WINTER is governed by the elements of water and air

Welcome to The Great Balancing Act, at its best!

Winter is where we find heavy and dull kapha at one end, and light, excitable vata at the other end.

Winter is dominated by the element of water. However, air is still tugging at our shirts from autumn and continues through to the depths of winter. We have Vata on one side of the scales and Kapha on the other. We want to clear Kapha without aggravating Vata - no small feat!

There’s a fine line when balancing Vata and Kapha because they are opposites. One is heavy, the other is light; one is dry, the other moist; one is about movement, the other is slow to move. This is what we deal with as we move through winter, and it explains the focus on rest and reflection, and drawing in scattered Vata energy.

The sun is low in the sky, the leaves have left the trees, and creatures have gone into hibernation. The low temperatures keep us inside, withdrawn from the world. Winter is a time of storing energy rather than expending it.

The blood has moved to the core of the body where it can generate the heat required to maintain proper function. This sees a return of a healthy appetite, so foster it with hearty, grounding food choices.

The tastes of winter are spicy (pungent), salty, and sweet… but keep it moderate. Focus on protein-rich meals that warm and nourish body, mind and soul.

The cold quality of winter has a hardness about it, so draw on all things soft and comforting, with an added spicy, pungent element to keep Kapha in check. Think bright, cosy, blankets; wood fires and belly laughs; chicken soup with black pepper; warm nutmeg milk before bed; sleeping in till 7am and rising to a stimulating yoga sequence.

This is what winter is all about…clearing Kapha while nourishing Vata.

The fire element has receded for now, so we can begin to introduce pungent foods without aggravating Pitta (accept in cases of high Pitta and excess internal heat).

Ground and nourish with warm foods that are slightly spicy.

Bitter greens should be reduced as the bitter taste is cool to the body. Take leafy greens such as kale or spinach in soups or stews, where they can be balanced out with warming combinations and spices.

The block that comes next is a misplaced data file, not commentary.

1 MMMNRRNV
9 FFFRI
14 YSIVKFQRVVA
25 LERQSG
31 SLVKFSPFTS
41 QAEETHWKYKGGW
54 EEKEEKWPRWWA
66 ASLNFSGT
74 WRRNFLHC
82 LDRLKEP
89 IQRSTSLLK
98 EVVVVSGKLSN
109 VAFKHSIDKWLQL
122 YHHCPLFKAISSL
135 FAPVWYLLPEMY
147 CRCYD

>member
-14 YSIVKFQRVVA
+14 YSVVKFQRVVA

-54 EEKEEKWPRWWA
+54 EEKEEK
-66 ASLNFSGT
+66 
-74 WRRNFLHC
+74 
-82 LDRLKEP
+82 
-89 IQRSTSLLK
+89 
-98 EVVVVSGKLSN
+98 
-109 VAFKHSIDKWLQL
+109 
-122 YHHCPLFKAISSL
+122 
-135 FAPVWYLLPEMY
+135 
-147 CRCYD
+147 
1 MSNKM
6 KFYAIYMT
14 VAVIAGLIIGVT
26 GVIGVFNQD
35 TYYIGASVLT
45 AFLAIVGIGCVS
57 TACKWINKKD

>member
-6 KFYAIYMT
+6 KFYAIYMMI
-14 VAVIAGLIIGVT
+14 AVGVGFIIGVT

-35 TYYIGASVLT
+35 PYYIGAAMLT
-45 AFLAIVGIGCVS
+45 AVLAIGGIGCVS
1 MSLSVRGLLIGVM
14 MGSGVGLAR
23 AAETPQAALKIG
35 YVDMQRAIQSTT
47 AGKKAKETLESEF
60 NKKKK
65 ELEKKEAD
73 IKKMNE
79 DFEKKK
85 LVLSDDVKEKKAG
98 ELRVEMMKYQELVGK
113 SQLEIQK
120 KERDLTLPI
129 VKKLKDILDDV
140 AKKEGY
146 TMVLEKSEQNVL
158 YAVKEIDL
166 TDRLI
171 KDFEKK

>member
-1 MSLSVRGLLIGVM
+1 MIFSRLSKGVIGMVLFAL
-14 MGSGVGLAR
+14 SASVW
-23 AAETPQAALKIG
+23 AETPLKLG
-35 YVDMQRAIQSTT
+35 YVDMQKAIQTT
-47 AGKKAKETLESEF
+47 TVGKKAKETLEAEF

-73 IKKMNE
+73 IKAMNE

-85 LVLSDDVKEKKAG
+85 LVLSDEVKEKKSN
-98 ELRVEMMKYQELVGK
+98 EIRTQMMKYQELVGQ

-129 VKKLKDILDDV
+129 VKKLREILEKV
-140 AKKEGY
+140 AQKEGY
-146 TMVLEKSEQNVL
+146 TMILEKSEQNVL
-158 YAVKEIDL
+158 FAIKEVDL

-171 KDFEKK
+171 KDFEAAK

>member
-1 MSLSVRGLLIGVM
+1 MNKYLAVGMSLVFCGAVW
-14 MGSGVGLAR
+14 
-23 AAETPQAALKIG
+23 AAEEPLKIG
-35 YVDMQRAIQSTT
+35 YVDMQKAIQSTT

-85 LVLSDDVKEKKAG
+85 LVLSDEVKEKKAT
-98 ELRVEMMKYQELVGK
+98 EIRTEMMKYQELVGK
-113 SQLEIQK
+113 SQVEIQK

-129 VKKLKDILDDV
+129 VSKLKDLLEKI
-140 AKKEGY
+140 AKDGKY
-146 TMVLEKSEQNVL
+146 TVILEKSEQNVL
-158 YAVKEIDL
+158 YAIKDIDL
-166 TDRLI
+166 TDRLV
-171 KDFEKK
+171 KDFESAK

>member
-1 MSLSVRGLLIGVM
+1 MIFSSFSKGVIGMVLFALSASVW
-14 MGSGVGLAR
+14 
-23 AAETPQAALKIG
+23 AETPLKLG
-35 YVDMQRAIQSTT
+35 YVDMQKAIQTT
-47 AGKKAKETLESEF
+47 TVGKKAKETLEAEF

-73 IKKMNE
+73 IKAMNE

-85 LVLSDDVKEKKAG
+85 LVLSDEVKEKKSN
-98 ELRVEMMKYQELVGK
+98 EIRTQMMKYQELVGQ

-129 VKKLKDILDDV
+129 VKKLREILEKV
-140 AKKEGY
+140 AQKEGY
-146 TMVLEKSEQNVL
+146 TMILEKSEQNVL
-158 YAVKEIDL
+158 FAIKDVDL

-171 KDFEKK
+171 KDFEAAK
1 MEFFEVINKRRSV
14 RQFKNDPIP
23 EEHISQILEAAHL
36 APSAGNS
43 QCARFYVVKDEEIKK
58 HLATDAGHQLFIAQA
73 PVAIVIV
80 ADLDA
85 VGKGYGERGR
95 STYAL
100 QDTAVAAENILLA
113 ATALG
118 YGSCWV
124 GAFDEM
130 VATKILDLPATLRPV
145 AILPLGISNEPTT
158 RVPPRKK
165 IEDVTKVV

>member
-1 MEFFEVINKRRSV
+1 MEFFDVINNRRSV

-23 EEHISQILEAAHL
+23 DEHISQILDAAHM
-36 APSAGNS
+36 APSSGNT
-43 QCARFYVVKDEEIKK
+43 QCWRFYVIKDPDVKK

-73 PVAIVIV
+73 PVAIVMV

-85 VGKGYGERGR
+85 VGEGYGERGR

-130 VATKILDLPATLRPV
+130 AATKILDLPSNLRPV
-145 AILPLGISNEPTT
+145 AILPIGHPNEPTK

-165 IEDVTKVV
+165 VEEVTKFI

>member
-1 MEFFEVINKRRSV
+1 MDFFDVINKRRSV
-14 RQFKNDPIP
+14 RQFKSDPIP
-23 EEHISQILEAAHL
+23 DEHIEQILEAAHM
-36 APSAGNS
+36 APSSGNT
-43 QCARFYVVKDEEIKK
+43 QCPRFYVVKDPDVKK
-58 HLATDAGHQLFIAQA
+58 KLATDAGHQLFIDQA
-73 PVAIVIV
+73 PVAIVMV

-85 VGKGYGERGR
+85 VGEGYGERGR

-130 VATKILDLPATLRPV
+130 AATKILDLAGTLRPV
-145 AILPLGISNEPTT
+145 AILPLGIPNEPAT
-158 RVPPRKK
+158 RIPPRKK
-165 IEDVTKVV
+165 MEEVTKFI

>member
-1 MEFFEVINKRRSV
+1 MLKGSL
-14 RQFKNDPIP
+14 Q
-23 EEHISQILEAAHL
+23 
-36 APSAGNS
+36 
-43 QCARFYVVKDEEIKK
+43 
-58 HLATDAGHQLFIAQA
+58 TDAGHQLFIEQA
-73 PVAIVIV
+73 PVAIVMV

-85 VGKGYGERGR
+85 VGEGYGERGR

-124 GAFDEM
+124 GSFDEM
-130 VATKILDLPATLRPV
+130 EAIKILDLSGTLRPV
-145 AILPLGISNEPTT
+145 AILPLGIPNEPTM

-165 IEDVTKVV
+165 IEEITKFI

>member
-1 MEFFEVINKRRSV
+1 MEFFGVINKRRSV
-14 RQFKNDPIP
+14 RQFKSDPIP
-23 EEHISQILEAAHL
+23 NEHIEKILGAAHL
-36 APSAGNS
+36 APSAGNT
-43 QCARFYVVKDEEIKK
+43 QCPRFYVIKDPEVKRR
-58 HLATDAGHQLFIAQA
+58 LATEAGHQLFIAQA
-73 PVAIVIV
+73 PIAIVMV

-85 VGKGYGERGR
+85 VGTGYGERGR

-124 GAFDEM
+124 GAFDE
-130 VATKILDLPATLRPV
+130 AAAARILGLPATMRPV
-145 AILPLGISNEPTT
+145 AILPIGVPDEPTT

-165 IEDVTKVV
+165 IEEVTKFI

Fruit should be moist and heavy such as bananas, dates and figs, or stewed or baked apples with a little ghee, and spiced with cinnamon and cloves.

Grains like wheat, cooked oats, brown rice and quinoa bring heartiness to a meal, and warmth to the body.

Increase protein, either in the form of meat (most meats are good in winter –red meat is best at this cooler time of year, if you eat it); legumes such as mung and tofu; and eggs.

Nuts too, are best suited to the cooler months as many of them create heat in the body. They are a great source of protein but tend to be hard to digest, so don’t go too nuts with them!


Wake at 7am, stretch the body gently, and slowly and mindfully get out of bed.

Swish some warm sesame oil in the mouth for 3-5 minutes, spit into a bin (rather than the sink), and then massage the gums with your finger.

Drink a cup of warm water to encourage a healthy bowel motion.

Self-massage with warm organic sesame oil to balance the cold. Have a warm-hot shower and rub the oil off at the end with a towel.

Practice pranayama - kapalabhati (frontal brain cleansing breath) or bhastrika (bellows breath). These practices create heat, remove sluggishness, and flood the body with prana.

Put a few drops of nasya oil in each nostril.

Practice stimulating yoga postures to clear kapha. Good choices include vigorous sun salutations (up to 12 rounds); strong backward bends that expand through the chest such as the fish (matsyasana), the camel (ustrasana), and the wheel (cakrasana) to stimulate the kidneys and lungs.

An ideal breakfast would be a small bowel of oats, barley, or rice, with honey, cinnamon, and cloves.

Take organic chywanaprash to strengthen immunity and reduce kapha.

Lunch and supper should consist of wholesome grains, fresh vegetables, and lean proteins. Avoid too many wet, damp, and cold foods that are overly sweet.

Drink spicy warm teas such as fresh ginger, throughout the day. A moderate amount of dry, warming wine in the winter is said to encourage circulation.

Before bed, settle in with a cup of warm spiced milk.


Note: All herbs can be ordered from Sattvic Goods and Services (in Australia) or Banyon Botanicals (USA).